I want to outline the tools I use to consume textual content, and why it perfectly fits my needs.
Who knows, maybe this can be helpful for you too.
(This should have been a pun on “HTTPS everywhere”…)
Been an avid RSS consumer for the past years.
But I’ve always encountered the following issues:
- lost RSS feeds while distro-hopping (either forgot or lost backups of the config files)
- didn’t like the RSS reader’s UI
- needed to install an extra native application for reading my news (both on my PC and phone)
(Yes, I know you could use Feedly, Reedr and others, but it didn’t suit my needs)
Embrace the Web
I am a web-guy (whatever that means).
I almost exclusively use the Web, be it for apps one would have a native app for or browsing in general.
Lately I’ve found my perfect stack for keeping up to date with the latest news:
- blogs (obviously)
- HackerNews frontpage (yes, there is an RSS for it)
- Twitter (although I added only a few feeds, via Nitter RSS)
I found myself checking the HN frontpage way too often, only to make a visual diff in my brain to skim through the articles I already read.
This changed finally once I discovered HN-RSS:
E.g. I get all posts that make it to the HackerNews frontpage via this RSS feed
And the tweets from a handful of Twitter users through Nitter’s RSS feeds:
You can host your own instance if you prefer, or choose one from any other public one’s
Miniflux to the rescue
Miniflux is a minimalist and opinionated feed reader.
The awesome part of miniflux is that I can
- self-host it (a baby could run it via docker and set up a reverse-proxy with nginx)
- Integrate Pocket (getpocket.com) for bookmarking articles or reading them later on
- Read the whole article without leaving Miniflux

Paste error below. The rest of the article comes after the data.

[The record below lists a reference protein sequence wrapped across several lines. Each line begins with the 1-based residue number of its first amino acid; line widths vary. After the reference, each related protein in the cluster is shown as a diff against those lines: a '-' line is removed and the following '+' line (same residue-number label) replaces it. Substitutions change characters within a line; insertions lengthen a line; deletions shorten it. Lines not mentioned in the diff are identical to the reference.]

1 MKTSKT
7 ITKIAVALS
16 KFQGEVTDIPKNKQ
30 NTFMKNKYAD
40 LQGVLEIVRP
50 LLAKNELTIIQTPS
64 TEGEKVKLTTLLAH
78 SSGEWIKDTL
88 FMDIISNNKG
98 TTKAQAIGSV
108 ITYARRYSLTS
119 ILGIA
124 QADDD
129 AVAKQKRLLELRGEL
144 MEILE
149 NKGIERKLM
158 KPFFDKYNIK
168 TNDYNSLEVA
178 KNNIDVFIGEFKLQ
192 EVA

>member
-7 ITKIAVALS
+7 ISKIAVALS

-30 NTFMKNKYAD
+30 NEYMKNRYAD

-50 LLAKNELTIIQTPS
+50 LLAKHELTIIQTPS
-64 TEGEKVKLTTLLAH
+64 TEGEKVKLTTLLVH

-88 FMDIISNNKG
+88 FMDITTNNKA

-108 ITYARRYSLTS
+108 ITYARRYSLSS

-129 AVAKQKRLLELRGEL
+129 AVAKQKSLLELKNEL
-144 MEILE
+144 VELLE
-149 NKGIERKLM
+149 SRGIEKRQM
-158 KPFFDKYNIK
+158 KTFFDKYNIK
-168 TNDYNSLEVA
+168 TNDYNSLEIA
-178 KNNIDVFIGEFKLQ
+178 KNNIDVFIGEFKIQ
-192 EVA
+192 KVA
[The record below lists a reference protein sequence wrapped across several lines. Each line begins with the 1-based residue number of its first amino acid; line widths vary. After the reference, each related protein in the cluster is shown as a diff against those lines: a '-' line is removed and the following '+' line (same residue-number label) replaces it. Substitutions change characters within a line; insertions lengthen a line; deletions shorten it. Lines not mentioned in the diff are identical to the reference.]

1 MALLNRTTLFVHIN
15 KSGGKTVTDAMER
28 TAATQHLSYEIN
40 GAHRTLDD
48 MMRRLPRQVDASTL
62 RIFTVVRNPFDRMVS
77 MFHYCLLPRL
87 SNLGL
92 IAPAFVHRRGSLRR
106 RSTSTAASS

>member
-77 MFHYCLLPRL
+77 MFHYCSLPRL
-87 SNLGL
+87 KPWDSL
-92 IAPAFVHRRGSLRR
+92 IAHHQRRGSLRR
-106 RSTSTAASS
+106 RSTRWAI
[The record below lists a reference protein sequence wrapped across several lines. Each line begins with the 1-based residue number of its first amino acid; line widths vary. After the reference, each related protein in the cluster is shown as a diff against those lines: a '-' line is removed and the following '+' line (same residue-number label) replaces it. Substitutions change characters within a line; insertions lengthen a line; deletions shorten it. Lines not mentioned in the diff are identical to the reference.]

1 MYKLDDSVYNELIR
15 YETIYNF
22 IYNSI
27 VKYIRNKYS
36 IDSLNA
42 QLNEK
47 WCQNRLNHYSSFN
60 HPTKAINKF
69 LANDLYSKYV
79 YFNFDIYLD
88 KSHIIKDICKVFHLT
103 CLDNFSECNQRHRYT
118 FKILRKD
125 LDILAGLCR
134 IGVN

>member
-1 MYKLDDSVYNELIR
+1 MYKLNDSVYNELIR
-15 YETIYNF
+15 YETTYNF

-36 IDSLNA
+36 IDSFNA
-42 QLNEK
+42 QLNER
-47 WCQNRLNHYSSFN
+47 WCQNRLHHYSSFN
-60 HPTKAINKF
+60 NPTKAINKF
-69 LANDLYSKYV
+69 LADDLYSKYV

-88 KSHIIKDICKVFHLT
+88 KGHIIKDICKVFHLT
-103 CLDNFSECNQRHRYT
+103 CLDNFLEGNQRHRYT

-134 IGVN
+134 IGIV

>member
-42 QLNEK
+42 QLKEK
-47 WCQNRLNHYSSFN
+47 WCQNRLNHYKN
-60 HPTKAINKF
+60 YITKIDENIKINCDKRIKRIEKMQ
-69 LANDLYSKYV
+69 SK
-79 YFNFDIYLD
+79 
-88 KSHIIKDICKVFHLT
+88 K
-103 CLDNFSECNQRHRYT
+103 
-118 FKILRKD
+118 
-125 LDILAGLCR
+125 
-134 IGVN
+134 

(The last point is because Miniflux will fetch the original article automatically if the RSS entry only contains a summary)
You want other reasons?
Privacy, simplicity, clean and no-frills UI, FOSS
This is how the UI looks like:
By clicking on the article I can read it in full.
I use the
Save button to offload the articles to Pocket, and read them later.
Through a simple bookmark in my browser (both on PC and phone), I can simply subscribe to any website or blog that has an RSS feed.
This makes it super easy to subscribe to someone’s RSS feed.
You stumble upon an article, click on the bookmarklet, and Miniflux will find the RSS feed(s) for that website automatically.
No searching for the RSS icon no more.
I set up the Pocket integration mainly for reading longer articles, in a deferred fashion.
Pocket’s UI and reading experience suits me very well.
This part is totally optional, as you could get away with it by just using Miniflux.
You could also customize the CSS to make the font-rendering more pleasant and use custom fonts for example.
You want to try it too?
Below is the
docker-compose.yml I am using.
(just generate a secure password for postgres, define an admin user, and optionally set the
version: '3.3' services: miniflux: image: miniflux/miniflux:latest container_name: miniflux restart: always ports: - "127.0.0.1:3000:8080" depends_on: - db environment: - DATABASE_URL=postgres://miniflux:YOUR_POSTGRES_PASSWORD@db/miniflux?sslmode=disable - RUN_MIGRATIONS=1 - CREATE_ADMIN=1 - ADMIN_USERNAME=YOUR_ADMIN_USERNAME - ADMIN_PASSWORD=YOUR_ADMIN_PASSWORD - POLLING_FREQUENCY=30 - "POCKET_CONSUMER_KEY=YOUR_POCKET_CONSUMER_KEY" - "BASE_URL=https://your-instance.example.com" - "HTTPS=on" - "DEBUG=on" db: image: postgres:latest restart: always container_name: postgres environment: - POSTGRES_USER=miniflux - POSTGRES_PASSWORD=YOUR_POSTGRES_PASSWORD volumes: - miniflux-db:/var/lib/postgresql/data volumes: miniflux-db:
nginx configuration file (
(just change the
Boom. There you go.
Hope this was helpful, and let me know your thoughts in the comments!
PS: while writing this article I felt the need for donating to the creator of Miniflux, so I did :)